College - Author 1
College of Engineering
Department - Author 1
Aerospace Engineering Department
Degree Name - Author 1
BS in Aerospace Engineering
The purpose of this report is to outline the path and methods used to design a specimen fixture for the testing and analysis of fiber reinforced composites subjected to impact loading. This design is done in support of the California Polytechnic State University in San Luis Obispo Structures and Composites Laboratory. The design request was made at the request of Dr. Eltahry Elghandour to support the graduate students Kodi A. Rider and Y. Vanessa Wood in their master’s degree thesis projects.
The design request involved the design of a specimen fixture compatible with the existing impact apparatus located in the laboratory. The apparatus is an Instron Dynatup 8250 HV Drop Weight Impact Testor. The design must adhere to the requirements of the testing standard ASTM D 7136 except as noted by Dr. Elghandour where the testing fixture was to be operated by a pneumatic clamping system.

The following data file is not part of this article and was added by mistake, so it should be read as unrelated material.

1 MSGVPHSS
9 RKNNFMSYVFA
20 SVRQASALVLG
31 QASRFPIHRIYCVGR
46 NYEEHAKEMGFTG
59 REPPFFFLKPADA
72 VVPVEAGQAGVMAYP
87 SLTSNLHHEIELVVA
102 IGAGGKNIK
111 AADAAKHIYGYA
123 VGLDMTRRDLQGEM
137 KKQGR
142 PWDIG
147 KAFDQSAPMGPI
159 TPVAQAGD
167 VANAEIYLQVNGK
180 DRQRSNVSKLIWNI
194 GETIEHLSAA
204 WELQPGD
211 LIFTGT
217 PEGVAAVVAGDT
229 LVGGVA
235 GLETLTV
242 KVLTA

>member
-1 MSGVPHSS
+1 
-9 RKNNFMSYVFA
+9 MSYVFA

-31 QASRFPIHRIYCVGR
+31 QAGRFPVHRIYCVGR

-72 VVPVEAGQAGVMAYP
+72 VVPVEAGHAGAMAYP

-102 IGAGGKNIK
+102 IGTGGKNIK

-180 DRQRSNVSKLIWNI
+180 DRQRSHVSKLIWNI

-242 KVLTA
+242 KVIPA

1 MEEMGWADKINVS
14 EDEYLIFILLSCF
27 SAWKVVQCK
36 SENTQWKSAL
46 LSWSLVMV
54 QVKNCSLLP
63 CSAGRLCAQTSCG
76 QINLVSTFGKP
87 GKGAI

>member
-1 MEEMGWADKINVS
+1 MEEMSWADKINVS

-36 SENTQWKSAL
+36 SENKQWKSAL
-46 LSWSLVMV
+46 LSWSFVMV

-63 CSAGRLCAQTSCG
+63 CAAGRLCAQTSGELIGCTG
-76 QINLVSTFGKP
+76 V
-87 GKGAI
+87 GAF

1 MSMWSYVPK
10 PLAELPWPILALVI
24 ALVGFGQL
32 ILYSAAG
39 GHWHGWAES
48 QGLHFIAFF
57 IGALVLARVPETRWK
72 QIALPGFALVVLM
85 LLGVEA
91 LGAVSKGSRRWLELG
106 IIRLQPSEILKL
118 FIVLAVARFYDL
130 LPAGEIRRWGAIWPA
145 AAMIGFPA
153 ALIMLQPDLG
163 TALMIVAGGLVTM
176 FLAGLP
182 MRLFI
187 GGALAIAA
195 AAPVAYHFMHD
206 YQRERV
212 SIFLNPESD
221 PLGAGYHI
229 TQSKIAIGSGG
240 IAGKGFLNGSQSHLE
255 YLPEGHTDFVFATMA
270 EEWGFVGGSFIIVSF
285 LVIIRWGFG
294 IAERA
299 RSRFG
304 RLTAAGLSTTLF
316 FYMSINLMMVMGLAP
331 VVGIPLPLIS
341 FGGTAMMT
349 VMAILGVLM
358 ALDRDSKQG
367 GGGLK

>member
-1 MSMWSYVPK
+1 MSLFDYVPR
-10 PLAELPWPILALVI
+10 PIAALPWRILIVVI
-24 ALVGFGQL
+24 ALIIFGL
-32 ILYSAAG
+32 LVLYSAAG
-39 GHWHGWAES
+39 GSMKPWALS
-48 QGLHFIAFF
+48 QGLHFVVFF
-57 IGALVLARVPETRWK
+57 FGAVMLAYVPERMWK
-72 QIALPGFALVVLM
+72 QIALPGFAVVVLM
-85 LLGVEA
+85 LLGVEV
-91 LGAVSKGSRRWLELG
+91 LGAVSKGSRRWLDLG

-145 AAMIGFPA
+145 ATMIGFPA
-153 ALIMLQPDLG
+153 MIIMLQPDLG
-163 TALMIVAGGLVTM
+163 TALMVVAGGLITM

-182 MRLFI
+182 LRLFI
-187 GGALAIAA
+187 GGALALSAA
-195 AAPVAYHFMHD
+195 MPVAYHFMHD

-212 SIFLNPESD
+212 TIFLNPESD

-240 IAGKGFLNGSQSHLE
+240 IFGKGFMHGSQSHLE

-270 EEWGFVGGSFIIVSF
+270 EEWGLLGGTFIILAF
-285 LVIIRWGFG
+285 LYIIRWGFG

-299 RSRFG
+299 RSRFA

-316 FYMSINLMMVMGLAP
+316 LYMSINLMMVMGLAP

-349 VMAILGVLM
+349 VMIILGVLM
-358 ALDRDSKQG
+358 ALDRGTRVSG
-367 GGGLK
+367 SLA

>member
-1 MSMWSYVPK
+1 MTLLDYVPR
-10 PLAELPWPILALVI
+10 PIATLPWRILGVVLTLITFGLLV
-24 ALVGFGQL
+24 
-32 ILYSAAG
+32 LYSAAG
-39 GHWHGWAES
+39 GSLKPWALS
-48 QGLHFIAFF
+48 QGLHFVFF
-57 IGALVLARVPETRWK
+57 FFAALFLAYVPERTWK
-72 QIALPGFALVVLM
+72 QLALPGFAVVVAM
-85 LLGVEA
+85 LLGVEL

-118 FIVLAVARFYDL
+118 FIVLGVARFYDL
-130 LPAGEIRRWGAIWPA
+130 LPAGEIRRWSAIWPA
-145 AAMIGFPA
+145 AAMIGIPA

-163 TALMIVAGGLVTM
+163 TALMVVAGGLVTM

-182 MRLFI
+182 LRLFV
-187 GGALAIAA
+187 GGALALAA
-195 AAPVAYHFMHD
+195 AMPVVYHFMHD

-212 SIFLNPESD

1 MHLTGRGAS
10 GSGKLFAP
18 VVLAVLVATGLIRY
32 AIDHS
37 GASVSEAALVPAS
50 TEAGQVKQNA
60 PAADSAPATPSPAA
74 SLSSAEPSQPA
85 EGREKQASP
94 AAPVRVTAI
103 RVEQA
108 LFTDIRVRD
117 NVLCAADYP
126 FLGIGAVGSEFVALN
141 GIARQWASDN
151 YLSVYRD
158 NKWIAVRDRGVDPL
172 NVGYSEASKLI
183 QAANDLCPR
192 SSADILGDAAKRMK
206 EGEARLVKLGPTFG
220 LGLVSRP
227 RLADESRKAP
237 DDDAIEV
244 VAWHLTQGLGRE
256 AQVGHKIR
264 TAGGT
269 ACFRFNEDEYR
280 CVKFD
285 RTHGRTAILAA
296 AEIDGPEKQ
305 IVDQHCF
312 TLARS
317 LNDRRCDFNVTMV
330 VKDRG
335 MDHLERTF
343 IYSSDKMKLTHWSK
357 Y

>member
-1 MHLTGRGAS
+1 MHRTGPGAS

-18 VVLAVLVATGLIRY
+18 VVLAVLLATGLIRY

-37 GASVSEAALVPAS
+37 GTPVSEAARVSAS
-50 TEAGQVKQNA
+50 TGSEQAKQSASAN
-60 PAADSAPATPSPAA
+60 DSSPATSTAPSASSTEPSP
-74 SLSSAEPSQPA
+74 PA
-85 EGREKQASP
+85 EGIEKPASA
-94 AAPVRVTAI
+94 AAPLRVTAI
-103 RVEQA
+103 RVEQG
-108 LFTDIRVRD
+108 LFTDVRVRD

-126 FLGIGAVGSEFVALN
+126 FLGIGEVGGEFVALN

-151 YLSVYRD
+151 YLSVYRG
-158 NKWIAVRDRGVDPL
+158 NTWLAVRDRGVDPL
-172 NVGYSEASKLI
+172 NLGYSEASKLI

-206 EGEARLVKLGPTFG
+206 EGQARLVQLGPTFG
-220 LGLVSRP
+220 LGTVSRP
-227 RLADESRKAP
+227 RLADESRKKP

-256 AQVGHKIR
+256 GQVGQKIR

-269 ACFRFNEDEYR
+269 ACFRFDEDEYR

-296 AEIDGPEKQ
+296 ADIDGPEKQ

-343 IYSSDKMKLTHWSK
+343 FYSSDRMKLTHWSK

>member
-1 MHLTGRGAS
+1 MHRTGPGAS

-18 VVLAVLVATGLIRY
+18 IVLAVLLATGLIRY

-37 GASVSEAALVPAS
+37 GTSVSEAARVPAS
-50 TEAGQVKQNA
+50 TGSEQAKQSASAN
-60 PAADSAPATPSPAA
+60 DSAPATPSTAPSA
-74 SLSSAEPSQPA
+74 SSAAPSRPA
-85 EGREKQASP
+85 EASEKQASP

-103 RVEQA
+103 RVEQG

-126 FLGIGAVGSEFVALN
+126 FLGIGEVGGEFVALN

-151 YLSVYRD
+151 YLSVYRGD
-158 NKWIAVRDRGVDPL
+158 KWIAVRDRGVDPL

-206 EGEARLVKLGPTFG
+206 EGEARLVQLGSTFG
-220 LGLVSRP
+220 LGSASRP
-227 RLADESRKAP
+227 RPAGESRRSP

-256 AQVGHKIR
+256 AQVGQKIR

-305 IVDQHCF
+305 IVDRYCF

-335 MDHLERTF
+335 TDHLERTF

The specimen fixture was designed to be made of 6061-T6 aluminum alloy. Finite element analysis was used to determine the maximum impact load that the specimen fixture could safely withstand. According to the operator’s manual of the impact tester, the maximum impact load that the specimen fixture would need to withstand was 100 lb at a velocity of 6 m/s, which translates to a force of about 31000 lbf. After structural analysis using SolidWorks Simulation FEA, the highest impact load the specimen fixture design could withstand was 45000 lbf, at which point plastic deformation would begin to occur at the welds of the central core tubular support assembly. This load far exceeds the load as specified in the operator’s manual.
The specimen fixture was then fabricated and assembled by myself and installed into the Dynatup 8250 apparatus with the aid of Kodi A. Rider. The fixture was then tested using a ½ inch thick foam and carbon fiber sandwich plate at maximum velocity and showed no signs of plastic deformation or fracture failure.